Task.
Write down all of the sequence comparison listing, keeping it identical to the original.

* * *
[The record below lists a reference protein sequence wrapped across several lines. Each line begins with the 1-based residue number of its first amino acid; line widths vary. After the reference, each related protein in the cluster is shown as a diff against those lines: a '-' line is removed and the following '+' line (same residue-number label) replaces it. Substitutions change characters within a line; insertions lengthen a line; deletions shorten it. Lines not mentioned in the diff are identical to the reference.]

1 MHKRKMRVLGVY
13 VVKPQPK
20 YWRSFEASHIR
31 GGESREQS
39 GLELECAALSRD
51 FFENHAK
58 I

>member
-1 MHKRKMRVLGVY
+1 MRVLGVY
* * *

[The record below lists a reference protein sequence wrapped across several lines. Each line begins with the 1-based residue number of its first amino acid; line widths vary. After the reference, each related protein in the cluster is shown as a diff against those lines: a '-' line is removed and the following '+' line (same residue-number label) replaces it. Substitutions change characters within a line; insertions lengthen a line; deletions shorten it. Lines not mentioned in the diff are identical to the reference.]

1 MHKRKMRVLGVY
13 VVKPQPK
20 YWRSFEASHIR
31 GGESREQS
39 GLELECAALSRD
51 FFENHAK
58 I

>member
-1 MHKRKMRVLGVY
+1 MRVLGVY